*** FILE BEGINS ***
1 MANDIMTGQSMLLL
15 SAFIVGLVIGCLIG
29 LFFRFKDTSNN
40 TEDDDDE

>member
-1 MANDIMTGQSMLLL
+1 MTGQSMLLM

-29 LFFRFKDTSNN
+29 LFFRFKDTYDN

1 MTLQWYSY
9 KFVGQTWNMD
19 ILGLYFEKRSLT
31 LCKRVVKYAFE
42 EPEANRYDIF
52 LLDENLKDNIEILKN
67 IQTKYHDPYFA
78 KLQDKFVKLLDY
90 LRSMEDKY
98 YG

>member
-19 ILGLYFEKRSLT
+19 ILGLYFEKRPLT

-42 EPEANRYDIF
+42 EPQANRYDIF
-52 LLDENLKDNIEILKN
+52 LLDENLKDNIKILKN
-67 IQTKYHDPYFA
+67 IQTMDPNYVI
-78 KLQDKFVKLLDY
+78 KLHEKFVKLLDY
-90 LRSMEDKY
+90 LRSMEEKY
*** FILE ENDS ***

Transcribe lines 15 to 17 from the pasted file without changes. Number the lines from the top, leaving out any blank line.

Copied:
52 LLDENLKDNIEILKN
67 IQTKYHDPYFA
78 KLQDKFVKLLDY